Can ChatGPT be a lawyer? What you need to know about AI-generated content and the law
In recent years, artificial intelligence has served as a disruptor to many industries and the arrival of ChatGPT has added fuel to the disruption.
ChatGPT is a large language model developed by OpenAI. The Chatbot can generate human like responses to questions and can assist with articles, essays, draft emails, carry our research and much more. Its wide usage has helped in achieving unprecedented levels of popularity since the initial release date on 30 November 2022.
In January 2023, just two months after launching, ChatGPT is estimated to have reached 100 million active monthly users. According to a UBS study, this places ChatGPT as the fastest growing consumer application in history. By comparison, it reportedly took Spotify five months to gain its first million users and Instagram 2.5 months. ChatGPT was able to hit this milestone in its first 5 days.
All this combined has led many industries – the legal profession being no exception – to ask: could ChatGPT replace some of what we do?
How can ChatGPT help lawyers?
Despite its infancy, there are some potential benefits for legal practitioners which have been highlighted, for instance:
The chat bot can carry out research and other preliminary tasks fee earners may carry out when being instructed. This may reduce the need for human input for tasks which can be automated and in turn reduce costs incurred by law firms on certain tasks.
Improved productivity and efficiency
Utilising some of the features of ChatGPT allows fee earners to focus on high level work and improve their overall productivity. For example, the chat bot can assist in carrying out research and provide a response within seconds. Fee earners could use this as a starting point when drafting advice to a client.
Access to broader sources of information
ChatGPT accesses a broad range of data to assist it in curating a response to the user. The variety of data used may provide fee earners a broader range of legal information beyond what they would have considered.
What are the potential dangers of using ChatGPT for legal work?
Notwithstanding the many benefits, concerns have been raised about the legal and practical risks of ChatGPT, this should be carefully considered before adopting the AI system within any organisation.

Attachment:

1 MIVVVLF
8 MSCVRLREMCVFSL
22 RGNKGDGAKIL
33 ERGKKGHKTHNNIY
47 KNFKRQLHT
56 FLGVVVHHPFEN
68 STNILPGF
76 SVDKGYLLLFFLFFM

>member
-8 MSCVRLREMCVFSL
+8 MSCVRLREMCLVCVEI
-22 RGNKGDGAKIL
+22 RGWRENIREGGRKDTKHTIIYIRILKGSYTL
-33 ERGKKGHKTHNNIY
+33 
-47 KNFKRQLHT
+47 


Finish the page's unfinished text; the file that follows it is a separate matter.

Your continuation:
We explore some of the potential questions around ChatGPT that may present risks for those in the legal profession and beyond:
How accurate is ChatGPT?
Users have no control over how information is gathered, the data relied upon or the algorithm the system runs on. This places a great degree of reliance on how OpenAI have programmed the AI system. The creators of ChatGPT confirmed that the system can write plausible sounding but incorrect answers and admitted that fixing this issue is challenging. The accuracy and potential bias of the responses provided by ChatGPT therefore poses a risk for legal practitioners.
Are there copyright issues with ChatGPT?
In the UK, the Copyright, Designs and Patent Act of 1988 provides that copyright can subsist in computer generated works and a definition for ‘computer-generated’ is provided in section 178.
OpenAI confirm in their terms and conditions that all rights, title, and interests in relation to the response are assigned to the user. However, it is also made clear that responses may not be unique and may be repeated. This means users may end up with the same or very similar responses. This presents problems in relation to the enforceability of any copyright.
It is also important to note that responses generated by ChatGPT derive from existing works. There is a danger that a user may unknowingly infringe existing copyright if they were to publish a ChatGPT response which is similar.
Is ChatGPT liable for any errors?
The terms further state that liability, if any, is capped at the greater of $100 or the amount paid for the service in the last 12 months, this means there is little to no recourse against OpenAI if there is an error in its output resulting in a claim for damages.
ChatGPT is here to stay, and it is likely the legal sector will widely start adopting AI to improve efficiency. Recently, Allen & Overy introduced an AI chatbot, named Harvey, to assist fee earners with drafting legal documents. The benefits of AI such as ChatGPT present opportunities for organisations and lawyers but it is important for individuals and organisations to be aware of the potential risks.
Although, there are many uses for AI systems like ChatGPT, users should exercise caution, fact check and cross reference the information generated. It is important to ensure that the content being generated does not infringe on the rights of others, and to obtain permission or a license when necessary.
If you are facing a claim of infringement, or are concerned about the implications of IP law on AI-generated content, please contact our specialist IP team.
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